Obama advisor predicts hard road for extending all Bush tax cuts

"Every objective observer that looked at what would the impact of those tax cuts be on the economy said they have the absolutely lowest bang for the buck of any government policy," he told MSNBC. "So I don't think there is any question that the president has not been keen to spend the money on that."

Obama supports extending the Bush tax breaks that benefit individuals earning less than $200,000 and couples making less than $250,000 per year, while letting the higher rates reset to pre-2001 levels. 

Economists on both sides of the aisle say wealthier taxpayers already have disposable income and that extending their tax breaks would do little in provoking them to spend more. Extending the tax breaks for lower- and middle-class taxpayers, however, whose disposable income has largely vanished this recession, will provide them the funds to shop.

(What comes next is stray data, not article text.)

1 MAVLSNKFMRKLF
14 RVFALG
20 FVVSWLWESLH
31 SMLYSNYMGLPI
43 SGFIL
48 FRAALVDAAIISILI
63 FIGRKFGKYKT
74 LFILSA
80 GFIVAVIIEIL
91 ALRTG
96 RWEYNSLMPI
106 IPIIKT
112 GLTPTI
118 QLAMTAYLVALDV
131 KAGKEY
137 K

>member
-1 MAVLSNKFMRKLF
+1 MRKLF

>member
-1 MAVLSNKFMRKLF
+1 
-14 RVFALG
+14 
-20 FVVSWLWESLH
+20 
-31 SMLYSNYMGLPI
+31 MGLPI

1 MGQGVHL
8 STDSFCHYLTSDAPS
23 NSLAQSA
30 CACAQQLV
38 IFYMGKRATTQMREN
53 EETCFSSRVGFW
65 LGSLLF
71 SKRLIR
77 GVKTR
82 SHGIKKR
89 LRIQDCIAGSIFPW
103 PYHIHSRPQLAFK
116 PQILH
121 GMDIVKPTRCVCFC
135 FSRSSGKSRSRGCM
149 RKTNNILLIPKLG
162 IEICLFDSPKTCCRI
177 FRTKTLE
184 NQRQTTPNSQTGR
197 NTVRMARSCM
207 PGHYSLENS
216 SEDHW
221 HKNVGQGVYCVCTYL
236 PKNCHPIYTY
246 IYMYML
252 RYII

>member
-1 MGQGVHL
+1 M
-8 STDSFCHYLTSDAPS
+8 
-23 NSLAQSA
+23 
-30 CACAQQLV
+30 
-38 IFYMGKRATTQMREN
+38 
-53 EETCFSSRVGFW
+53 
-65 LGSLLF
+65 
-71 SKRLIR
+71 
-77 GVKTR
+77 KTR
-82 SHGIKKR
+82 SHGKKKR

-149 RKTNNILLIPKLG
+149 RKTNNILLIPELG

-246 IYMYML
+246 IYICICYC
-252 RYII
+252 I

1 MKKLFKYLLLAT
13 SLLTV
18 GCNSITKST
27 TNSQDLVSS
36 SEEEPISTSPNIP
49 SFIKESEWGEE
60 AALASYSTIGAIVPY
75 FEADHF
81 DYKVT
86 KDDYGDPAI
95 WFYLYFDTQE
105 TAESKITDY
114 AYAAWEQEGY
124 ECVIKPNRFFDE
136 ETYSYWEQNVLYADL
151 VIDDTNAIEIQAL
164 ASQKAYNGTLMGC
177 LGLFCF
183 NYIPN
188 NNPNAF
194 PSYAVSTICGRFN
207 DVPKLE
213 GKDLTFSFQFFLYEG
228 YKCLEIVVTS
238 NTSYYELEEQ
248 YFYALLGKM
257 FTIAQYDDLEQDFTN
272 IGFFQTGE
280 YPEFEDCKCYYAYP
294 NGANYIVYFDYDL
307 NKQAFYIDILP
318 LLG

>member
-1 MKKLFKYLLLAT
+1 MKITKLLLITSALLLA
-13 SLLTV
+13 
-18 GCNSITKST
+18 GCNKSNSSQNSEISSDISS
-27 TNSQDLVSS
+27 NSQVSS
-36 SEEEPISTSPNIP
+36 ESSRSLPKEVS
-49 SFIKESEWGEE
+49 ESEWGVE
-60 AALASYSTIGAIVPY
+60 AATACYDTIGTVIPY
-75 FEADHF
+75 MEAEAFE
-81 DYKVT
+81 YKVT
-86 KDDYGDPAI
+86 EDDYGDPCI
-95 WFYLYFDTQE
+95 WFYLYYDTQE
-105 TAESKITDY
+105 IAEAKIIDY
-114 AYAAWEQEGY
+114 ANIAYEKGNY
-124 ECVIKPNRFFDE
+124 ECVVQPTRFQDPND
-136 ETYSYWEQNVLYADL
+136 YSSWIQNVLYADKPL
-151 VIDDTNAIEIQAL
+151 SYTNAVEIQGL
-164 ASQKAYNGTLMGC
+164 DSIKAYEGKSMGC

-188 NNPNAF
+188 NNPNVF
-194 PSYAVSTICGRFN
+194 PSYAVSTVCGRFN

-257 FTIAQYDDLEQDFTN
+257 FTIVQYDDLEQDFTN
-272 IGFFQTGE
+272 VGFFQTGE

But a recent Gallup poll showed that the wealthy are the only ones spending in this economy — its June report showed spending increased 33 percent for people earning at least $90,000, from $109 per day in April and May to $145 per day in June. Spending levels remained a constant $59 per day over this three-month period for individuals earning less than $90,000.

The findings by Gallup occurred months before the expiration of the tax cuts, which is scheduled to take place at the end of December. 

The poll's results raise the question, if Congress allows the tax cuts for the wealthy to expire, will it essentially stop the only spending that is taking place in the economy?

Democratic strategist Douglas Schoen told The Hill last week that Democrats need to look beyond their philosophical opposition to extending the tax cuts for the wealthy and continue them, at least through 2011. 

"There is a reluctance from the administration and a lot of Democrats to do what I think is prudent, which is extend them and not to take the risk of stifling growth, stifling job creation, in the midst of a crippling recession," he said, adding, "The problem is, while [extending them] is practical and logical, in terms of economic policy, a lot of people in the Democratic base are adamantly against it."